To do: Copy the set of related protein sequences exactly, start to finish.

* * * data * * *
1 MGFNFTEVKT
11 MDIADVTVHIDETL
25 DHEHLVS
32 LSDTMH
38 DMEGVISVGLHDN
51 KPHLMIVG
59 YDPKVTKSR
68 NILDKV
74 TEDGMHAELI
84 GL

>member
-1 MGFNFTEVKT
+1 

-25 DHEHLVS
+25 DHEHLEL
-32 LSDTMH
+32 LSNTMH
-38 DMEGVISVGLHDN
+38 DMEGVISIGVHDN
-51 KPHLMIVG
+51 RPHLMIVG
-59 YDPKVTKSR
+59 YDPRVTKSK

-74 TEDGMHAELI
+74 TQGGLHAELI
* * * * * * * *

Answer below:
1 MGFNFTEVKT
11 MDIADVTVHIDETL
25 DHEHLVS
32 LSDTMH
38 DMEGVISVGLHDN
51 KPHLMIVG
59 YDPKVTKSR
68 NILDKV
74 TEDGMHAELI
84 GL

>member
-1 MGFNFTEVKT
+1 

-25 DHEHLVS
+25 DHEHLEL
-32 LSDTMH
+32 LSNTMH
-38 DMEGVISVGLHDN
+38 DMEGVISIGVHDN
-51 KPHLMIVG
+51 RPHLMIVG
-59 YDPKVTKSR
+59 YDPRVTKSK

-74 TEDGMHAELI
+74 TQGGLHAELI